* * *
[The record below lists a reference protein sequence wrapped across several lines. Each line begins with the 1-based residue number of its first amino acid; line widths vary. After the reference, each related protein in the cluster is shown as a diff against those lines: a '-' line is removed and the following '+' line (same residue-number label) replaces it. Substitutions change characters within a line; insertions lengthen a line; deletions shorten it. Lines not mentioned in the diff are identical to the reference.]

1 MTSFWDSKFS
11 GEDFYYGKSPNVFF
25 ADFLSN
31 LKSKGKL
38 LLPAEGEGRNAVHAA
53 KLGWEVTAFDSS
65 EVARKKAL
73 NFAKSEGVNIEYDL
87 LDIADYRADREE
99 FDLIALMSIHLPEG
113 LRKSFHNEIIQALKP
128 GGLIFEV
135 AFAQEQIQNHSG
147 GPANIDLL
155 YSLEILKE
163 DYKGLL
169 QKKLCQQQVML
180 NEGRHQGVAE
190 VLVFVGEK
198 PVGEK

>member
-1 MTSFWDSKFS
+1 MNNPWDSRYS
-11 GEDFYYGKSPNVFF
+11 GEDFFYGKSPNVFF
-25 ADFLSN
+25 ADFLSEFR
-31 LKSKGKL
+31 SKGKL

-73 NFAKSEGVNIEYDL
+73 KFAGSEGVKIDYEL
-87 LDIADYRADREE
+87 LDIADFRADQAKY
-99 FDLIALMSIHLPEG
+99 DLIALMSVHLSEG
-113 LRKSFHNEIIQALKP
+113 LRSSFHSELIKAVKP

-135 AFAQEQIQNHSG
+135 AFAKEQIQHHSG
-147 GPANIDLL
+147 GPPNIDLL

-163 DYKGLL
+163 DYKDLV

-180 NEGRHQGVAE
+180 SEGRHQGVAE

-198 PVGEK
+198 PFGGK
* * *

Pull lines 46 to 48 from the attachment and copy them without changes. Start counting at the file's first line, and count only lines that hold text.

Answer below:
+180 SEGRHQGVAE

-198 PVGEK
+198 PFGGK